Journaling: The Key to Literary Success?

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JOURNALING: THE KEY TO LITERARY SUCCESS?

 

By Nicole Fish
Photo courtesy of FUA


Journaling is an important process to maintain whether for learning purposes, crafting an interior dialog, or practices related to the literary field. Nicole Fish interviews FUA Travel Writing instructor Nicoletta Salomon about the topic.


Writing is an important skill that takes practice to hone. The best way to do so, according to FUA professor Nicoletta Salomon, is to journal.

Salomon’s teaching style encourages trust, interest, and curiosity. Individuality is at the core of her approach; techniques are useless if they are not customized to fit each student on a personal level, or do not speak to the entire class as a whole.

To encourage this individuality in her Travel Writing class, Salomon instructs her students to write in journals. She believes journaling is a fundamental tool for all artists. The practice of writing by hand assists in the creative process by giving the writer a friend, both in their writing and in him or herself.

By taking time to write by hand in a journal every day, students form an ongoing dialogue within themselves. They practice an active meditation and become aware of things they may not otherwise have been aware of.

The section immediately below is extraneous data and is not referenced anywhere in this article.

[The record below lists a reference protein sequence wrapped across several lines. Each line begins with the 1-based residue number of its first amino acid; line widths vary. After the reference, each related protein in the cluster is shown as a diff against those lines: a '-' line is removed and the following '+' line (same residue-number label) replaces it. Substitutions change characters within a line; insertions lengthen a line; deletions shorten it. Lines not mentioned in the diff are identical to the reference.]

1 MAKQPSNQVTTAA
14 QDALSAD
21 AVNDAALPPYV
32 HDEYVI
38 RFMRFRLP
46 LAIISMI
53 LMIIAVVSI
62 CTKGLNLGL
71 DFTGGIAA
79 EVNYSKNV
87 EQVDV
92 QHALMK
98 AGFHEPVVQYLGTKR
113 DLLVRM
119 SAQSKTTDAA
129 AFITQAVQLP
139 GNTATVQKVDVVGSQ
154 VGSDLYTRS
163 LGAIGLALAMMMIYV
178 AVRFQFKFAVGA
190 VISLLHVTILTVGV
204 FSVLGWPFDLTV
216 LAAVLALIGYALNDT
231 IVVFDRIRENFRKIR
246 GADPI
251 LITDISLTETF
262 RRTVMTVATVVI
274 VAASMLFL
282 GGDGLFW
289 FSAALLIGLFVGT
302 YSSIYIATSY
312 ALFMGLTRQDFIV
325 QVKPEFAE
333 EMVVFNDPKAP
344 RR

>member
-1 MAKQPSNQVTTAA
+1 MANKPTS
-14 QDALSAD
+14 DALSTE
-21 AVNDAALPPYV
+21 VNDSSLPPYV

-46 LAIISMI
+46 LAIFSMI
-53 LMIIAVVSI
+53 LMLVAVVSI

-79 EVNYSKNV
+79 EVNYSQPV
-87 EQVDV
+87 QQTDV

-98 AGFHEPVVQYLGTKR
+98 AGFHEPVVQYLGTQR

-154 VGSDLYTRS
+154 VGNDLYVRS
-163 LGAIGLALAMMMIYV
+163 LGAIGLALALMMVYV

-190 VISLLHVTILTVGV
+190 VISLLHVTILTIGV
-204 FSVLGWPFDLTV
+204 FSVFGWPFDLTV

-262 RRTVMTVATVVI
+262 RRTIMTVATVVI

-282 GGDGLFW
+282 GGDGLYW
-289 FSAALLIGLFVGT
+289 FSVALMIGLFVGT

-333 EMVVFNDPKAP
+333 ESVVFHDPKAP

Of course, not all students love the idea; some students commit to the journals right away while others resist. Salomon believes those who resist are uncomfortable with writing by hand having grown up in a digital age. Some have deeper resistances to connecting with the personal side of themselves that the journals reveal.

It can be scary to learn about oneself in such an intimate way, but doing so is the first step in being able to write for the public with a unique voice.

It is obvious to Salomon whether students engage or ignore their journals. When students utilize this tool at their fingertips, they become more open, fluent, and able to introduce new ideas to their writing. Expressing their ideas on paper is no longer unnatural to them and they become less tense in class.

Over the course of the class, students open up. They often enter the course expecting rigorous academic teaching and instead receive the fluid experiential learning of FUA. Instead of ending the semester as “an empty vase that becomes full of water,” as Salomon calls it, students become an active subject that contributes in class.

Nicoletta Salomon wants students to come away from her course with more trust in themselves and in their talent. Often students come to class with little hope in their own ability to create something new. By exchanging energy with people of the same interests and receiving feedback on their work, students realize their own talent and gain a new meaning and hope for the future.

 


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